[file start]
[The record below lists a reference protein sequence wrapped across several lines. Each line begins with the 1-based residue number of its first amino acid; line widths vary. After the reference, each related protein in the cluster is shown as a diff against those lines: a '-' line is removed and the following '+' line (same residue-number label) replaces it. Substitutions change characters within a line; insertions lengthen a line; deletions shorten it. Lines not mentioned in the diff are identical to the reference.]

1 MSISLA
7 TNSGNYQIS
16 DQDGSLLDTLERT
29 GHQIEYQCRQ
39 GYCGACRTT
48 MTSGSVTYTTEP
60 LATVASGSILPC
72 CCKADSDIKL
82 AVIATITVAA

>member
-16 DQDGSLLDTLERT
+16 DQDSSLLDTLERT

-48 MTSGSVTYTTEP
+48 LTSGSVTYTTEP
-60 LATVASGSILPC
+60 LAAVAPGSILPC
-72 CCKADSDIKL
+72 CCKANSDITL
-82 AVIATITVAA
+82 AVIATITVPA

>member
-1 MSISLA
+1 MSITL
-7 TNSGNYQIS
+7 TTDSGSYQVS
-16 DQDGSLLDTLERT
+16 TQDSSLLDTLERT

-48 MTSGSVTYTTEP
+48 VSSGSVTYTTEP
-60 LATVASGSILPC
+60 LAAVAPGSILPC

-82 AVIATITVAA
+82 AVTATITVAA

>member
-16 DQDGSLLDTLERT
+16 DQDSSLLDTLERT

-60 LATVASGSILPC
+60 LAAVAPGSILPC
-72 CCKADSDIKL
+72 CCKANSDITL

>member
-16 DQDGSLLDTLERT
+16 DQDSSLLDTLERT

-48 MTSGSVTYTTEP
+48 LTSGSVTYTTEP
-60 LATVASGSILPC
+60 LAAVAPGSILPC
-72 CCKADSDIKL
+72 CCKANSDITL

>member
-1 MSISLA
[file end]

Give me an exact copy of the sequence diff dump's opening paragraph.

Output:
[The record below lists a reference protein sequence wrapped across several lines. Each line begins with the 1-based residue number of its first amino acid; line widths vary. After the reference, each related protein in the cluster is shown as a diff against those lines: a '-' line is removed and the following '+' line (same residue-number label) replaces it. Substitutions change characters within a line; insertions lengthen a line; deletions shorten it. Lines not mentioned in the diff are identical to the reference.]